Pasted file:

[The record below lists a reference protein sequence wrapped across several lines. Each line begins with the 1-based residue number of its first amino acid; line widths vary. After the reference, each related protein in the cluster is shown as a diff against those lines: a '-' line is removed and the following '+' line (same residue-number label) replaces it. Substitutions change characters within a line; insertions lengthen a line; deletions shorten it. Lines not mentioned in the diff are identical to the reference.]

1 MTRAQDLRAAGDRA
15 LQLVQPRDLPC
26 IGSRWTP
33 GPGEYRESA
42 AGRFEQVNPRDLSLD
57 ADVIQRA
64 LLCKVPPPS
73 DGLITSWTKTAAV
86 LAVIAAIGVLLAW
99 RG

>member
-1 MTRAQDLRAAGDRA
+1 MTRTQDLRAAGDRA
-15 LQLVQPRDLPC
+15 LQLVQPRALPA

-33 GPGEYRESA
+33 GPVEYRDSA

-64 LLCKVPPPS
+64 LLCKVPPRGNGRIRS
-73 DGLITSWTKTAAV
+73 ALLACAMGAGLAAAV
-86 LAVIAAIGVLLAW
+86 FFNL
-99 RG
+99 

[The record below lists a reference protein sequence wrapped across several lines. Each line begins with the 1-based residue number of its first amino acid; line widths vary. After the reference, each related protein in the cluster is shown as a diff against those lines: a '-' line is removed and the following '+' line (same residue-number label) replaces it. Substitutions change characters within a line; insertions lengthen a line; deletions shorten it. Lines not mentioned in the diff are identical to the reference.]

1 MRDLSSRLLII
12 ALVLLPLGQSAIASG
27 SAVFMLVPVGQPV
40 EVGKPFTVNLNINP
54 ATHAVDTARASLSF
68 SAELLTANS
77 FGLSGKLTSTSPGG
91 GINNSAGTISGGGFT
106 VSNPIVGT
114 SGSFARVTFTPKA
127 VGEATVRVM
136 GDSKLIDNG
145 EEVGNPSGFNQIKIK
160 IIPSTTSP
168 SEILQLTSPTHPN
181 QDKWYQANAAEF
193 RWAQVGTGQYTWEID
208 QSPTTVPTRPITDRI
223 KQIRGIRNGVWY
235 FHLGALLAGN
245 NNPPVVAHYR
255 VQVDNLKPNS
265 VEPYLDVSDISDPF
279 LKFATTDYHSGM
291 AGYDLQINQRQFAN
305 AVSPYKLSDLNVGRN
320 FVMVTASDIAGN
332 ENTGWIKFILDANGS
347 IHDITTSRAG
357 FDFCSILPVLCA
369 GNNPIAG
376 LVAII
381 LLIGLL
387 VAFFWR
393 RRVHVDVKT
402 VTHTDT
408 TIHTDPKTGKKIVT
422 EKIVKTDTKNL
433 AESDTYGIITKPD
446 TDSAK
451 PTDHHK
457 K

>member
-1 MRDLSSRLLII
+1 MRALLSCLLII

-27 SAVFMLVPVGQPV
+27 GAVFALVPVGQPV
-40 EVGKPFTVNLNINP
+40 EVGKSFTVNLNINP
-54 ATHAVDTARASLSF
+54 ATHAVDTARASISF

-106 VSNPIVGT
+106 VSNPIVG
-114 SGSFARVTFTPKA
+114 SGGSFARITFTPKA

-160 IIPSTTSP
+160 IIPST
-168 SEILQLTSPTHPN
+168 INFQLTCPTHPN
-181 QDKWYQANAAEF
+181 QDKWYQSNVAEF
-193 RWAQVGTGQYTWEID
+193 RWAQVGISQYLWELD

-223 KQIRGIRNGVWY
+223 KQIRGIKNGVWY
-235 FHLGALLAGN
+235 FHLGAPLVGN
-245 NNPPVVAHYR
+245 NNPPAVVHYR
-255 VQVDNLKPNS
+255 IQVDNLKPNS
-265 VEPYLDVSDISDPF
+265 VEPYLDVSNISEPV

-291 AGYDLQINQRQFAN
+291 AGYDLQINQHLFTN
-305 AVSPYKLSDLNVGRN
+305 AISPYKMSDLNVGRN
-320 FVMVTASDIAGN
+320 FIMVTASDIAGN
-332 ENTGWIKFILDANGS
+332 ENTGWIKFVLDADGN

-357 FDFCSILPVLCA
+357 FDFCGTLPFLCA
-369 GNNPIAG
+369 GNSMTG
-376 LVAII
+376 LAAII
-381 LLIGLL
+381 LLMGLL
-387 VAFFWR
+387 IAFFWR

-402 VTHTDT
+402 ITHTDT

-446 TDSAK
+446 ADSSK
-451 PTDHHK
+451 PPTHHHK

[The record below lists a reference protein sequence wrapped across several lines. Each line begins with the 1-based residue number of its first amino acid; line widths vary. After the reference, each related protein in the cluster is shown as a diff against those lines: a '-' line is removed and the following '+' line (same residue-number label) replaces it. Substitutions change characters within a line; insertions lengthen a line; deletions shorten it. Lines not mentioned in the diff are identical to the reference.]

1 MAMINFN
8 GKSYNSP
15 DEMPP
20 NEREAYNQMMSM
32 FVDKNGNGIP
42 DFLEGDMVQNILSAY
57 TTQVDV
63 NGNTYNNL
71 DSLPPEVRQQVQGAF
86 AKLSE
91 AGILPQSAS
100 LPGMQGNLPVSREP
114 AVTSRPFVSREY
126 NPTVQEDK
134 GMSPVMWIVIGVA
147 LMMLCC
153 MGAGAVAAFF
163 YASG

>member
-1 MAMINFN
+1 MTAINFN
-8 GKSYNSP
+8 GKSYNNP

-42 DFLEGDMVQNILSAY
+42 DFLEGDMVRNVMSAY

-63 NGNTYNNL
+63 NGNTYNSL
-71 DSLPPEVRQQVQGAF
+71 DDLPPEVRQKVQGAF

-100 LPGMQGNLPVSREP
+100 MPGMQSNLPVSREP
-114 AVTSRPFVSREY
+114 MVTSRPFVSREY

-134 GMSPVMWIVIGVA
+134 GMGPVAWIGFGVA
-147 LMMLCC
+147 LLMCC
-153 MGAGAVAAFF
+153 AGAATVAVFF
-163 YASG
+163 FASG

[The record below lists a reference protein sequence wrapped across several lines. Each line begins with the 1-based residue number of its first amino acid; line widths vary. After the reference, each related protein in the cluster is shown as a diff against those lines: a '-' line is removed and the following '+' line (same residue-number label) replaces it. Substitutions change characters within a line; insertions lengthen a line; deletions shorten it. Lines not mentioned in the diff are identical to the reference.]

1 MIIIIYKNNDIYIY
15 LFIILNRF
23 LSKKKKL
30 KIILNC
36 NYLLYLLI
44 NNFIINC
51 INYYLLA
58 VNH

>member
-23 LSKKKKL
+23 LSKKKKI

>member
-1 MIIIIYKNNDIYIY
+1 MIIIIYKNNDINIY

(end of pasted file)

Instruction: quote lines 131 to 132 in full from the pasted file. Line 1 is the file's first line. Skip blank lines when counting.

42 DFLEGDMVQNILSAY
57 TTQVDV